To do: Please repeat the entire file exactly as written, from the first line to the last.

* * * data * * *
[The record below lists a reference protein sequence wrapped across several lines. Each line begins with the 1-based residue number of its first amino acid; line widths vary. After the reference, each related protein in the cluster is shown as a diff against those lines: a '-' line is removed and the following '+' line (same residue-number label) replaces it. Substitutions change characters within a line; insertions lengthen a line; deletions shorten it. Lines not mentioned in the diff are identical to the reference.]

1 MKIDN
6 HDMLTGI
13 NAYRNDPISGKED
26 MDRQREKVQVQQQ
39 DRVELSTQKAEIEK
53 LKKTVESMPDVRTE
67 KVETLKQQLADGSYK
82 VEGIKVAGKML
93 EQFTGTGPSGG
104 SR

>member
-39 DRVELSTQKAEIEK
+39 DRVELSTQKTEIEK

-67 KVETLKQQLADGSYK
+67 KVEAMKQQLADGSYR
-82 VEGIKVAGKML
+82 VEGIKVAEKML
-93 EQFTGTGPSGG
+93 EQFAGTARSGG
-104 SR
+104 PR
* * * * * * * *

[The record below lists a reference protein sequence wrapped across several lines. Each line begins with the 1-based residue number of its first amino acid; line widths vary. After the reference, each related protein in the cluster is shown as a diff against those lines: a '-' line is removed and the following '+' line (same residue-number label) replaces it. Substitutions change characters within a line; insertions lengthen a line; deletions shorten it. Lines not mentioned in the diff are identical to the reference.]

1 MKIDN
6 HDMLTGI
13 NAYRNDPISGKED
26 MDRQREKVQVQQQ
39 DRVELSTQKAEIEK
53 LKKTVESMPDVRTE
67 KVETLKQQLADGSYK
82 VEGIKVAGKML
93 EQFTGTGPSGG
104 SR

>member
-39 DRVELSTQKAEIEK
+39 DRVELSTQKTEIEK

-67 KVETLKQQLADGSYK
+67 KVEAMKQQLADGSYR
-82 VEGIKVAGKML
+82 VEGIKVAEKML
-93 EQFTGTGPSGG
+93 EQFAGTARSGG
-104 SR
+104 PR